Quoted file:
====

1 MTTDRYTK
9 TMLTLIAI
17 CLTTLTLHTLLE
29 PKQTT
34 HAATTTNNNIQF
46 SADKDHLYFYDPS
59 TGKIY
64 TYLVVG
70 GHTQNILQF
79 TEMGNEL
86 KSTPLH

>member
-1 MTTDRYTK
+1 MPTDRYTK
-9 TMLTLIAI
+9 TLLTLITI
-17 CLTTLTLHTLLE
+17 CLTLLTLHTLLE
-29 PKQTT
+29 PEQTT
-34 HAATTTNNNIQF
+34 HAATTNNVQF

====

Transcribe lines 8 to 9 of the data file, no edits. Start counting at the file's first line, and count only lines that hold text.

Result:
64 TYLVVG
70 GHTQNILQF